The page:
Irish Save the 8th Spokesman: ‘When You Legalize Abortion, You Change the Culture of a Country’

BELFAST, NORTHERN IRELAND - APRIL 07: A Pro Life campaigner displays a plastic doll representing a 12 week old foetus as she stands outside the Marie Stopes Clinic on April 7, 2016 in Belfast, Northern Ireland. The anit abortion supporters have protested outside the clinic where women can go for …
Charles McQuillan/Getty

A spokesman of Ireland’s Save the 8th campaign approaches the referendum on his country’s pro-life amendment by warning fellow citizens that, as has happened in the U.K., abortion will change the culture in the worst way possible.

Such a powerful opening statement from John McGuirk on Tonight Show. Everyone should hear this.

Such a powerful opening statement from John McGuirk on Tonight Show. Everyone should hear this. Abortion changes our culture in the worst way possible. #VoteNOToAbortionOnDemand

Posted by Save Lives. Stop Abortion on Monday, May 21, 2018

John McGuirk warned that, if the Eighth Amendment – which provides equal protection for both mothers and their babies –is overturned, Ireland will suffer the same cultural disintegration as the U.K.

As the Facebook video post shows, McGuirk appeared as a guest on The Tonight Show, where he observed that in the U.K. in 2016, 11 babies “had lethal injections into the heart in the womb and were delivered dead, and the stated reason was that they had a cleft palate.”

He further pointed out that 141 babies were aborted that same year in the U.K. because they were twins and their parents only wanted one baby.

McGuirk said the “terrifying” thing is “not that those horrible, horrible, brutal things happened, but that in the U.K. they weren’t even a news story, because when you legalize abortion, you change the culture of a country utterly. You change the way we think about life, you change the way that we as a society relate to each other.”

In a column at the Irish Times, Niamh Ui Bhriain, also of Save the 8th, wrote Monday that overturning the Eighth Amendment would “usher in one of the most liberal abortion regimes in the world.”

“[T]he unrestricted nature of the government’s bill means that abortion would be legalised on very broad grounds,” she added. “In Britain, a shocking 97% of abortions are performed on healthy babies, and that’s what we are being asked to legalise.”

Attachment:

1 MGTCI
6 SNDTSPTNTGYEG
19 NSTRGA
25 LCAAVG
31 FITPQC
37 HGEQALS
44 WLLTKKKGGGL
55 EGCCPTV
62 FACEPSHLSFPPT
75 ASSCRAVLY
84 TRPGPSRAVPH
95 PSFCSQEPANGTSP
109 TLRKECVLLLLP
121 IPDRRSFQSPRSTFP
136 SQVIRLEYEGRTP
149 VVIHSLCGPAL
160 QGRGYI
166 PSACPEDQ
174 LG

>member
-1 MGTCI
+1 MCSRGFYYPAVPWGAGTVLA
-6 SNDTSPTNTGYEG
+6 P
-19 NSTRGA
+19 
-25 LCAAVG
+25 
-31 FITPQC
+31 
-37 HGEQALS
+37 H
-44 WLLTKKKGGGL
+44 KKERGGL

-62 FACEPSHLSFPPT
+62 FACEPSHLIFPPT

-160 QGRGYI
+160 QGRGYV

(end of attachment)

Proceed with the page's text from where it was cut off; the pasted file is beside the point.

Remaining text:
Ui Bhriain continued:

Why are we being asked to do this? What massive problem is there in Ireland that can only be solved by the extermination of children in the womb rather than making better supports available for women. Why would we, as voters, choose to remove all rights from unborn children, when every single one of us was an unborn child ourselves, not so long ago?

She also noted that legalization of abortion creates demand for it.

“There is a reason 90% of children diagnosed with Downs Syndrome are aborted in England, and it is not because their families are bad people,” she wrote. “It is because it becomes the expected thing to do. Abortion becomes the first option offered to a woman. That is true everywhere in the world where it is legal.”

The referendum has drawn attention from around the world. Abortion giant Planned Parenthood has referred to Ireland as the “jewel in the crown of the pro-life movement,” and DCLeaks revealed in 2016 that left-wing billionaire George Soros used his Open Society Foundation to overturn the Eighth Amendment.

Pro-abortion groups are portraying the Eighth Amendment as prohibiting Irish women from obtaining “reproductive health care,” a common euphemism for abortion on demand.

That narrative, however, has been dismissed by many physicians in Ireland who say practicing medicine in a pro-life country does not restrict them from treating women and saving their lives.

Irish obstetrician Dr. Trevor Hayes, for example, said he is not prohibited by the Eighth Amendment “in providing the best care to women.”

“Ireland’s a very safe place to have a baby,” he continued. “The statistics show that we are safer from women dying or from women getting very ill in Ireland than the U.K. or the U.S.”


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